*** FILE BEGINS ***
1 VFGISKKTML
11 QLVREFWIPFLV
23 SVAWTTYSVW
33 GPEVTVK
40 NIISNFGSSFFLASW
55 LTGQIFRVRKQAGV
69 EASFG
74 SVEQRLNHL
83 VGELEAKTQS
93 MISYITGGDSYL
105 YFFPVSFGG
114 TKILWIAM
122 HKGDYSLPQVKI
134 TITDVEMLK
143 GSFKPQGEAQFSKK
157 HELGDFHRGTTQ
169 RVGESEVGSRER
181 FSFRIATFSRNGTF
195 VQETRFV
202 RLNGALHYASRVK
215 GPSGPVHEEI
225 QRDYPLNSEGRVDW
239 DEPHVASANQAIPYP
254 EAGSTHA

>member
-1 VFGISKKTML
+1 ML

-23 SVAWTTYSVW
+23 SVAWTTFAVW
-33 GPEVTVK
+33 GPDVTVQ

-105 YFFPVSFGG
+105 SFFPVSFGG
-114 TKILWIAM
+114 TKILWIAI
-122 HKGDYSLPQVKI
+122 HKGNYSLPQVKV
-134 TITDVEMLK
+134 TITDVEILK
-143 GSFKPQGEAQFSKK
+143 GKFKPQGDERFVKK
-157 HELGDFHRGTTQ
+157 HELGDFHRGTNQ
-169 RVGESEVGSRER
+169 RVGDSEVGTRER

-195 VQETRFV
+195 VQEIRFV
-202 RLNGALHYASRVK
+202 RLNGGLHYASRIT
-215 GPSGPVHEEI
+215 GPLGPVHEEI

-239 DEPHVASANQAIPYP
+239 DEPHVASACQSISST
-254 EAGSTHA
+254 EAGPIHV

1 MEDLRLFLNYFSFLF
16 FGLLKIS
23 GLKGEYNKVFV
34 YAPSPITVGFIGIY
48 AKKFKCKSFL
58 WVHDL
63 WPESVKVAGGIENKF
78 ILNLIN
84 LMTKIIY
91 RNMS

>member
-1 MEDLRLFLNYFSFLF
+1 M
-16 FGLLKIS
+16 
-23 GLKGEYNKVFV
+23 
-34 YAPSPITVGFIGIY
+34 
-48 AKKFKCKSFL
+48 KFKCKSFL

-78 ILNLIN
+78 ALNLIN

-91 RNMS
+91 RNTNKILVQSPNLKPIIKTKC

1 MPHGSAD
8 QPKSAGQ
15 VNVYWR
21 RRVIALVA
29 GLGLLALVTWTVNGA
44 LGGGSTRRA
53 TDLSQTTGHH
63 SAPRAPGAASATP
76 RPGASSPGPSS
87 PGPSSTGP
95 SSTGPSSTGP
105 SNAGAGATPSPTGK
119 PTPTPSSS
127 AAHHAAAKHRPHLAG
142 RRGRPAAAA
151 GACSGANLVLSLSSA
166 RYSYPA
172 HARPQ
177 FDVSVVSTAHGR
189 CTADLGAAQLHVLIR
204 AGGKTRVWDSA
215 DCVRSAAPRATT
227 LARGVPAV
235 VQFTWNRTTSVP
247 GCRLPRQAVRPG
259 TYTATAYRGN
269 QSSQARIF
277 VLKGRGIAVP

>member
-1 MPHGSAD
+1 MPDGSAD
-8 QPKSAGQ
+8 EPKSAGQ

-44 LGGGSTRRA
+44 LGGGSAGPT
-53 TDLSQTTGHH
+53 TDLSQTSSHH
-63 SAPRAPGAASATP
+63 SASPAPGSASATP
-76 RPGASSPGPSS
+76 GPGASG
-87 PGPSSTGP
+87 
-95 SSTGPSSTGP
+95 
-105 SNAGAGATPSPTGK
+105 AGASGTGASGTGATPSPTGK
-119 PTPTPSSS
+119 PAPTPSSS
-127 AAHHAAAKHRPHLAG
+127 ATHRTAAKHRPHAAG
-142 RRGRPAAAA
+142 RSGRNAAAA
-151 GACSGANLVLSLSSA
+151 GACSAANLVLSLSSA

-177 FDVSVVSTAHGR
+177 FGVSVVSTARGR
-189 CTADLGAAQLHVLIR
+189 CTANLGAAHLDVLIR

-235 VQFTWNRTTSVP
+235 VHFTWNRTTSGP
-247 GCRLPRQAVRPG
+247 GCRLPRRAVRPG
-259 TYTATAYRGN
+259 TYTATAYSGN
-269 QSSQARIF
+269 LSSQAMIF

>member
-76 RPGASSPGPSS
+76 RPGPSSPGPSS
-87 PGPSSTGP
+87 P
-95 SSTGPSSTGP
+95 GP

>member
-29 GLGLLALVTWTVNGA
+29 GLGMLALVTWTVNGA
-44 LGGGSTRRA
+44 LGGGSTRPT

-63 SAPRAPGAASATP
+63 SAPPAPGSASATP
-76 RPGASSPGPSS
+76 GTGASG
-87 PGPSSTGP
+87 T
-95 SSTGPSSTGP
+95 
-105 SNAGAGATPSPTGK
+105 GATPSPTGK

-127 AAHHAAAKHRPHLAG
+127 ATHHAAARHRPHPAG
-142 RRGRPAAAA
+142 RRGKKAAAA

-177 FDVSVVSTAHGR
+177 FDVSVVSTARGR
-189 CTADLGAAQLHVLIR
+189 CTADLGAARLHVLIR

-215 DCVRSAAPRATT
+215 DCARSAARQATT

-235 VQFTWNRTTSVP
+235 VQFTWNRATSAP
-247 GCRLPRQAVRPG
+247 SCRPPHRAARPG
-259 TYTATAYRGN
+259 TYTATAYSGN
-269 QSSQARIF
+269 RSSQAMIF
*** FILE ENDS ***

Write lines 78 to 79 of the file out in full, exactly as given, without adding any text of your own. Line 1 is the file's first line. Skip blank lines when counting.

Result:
+78 ALNLIN

-91 RNMS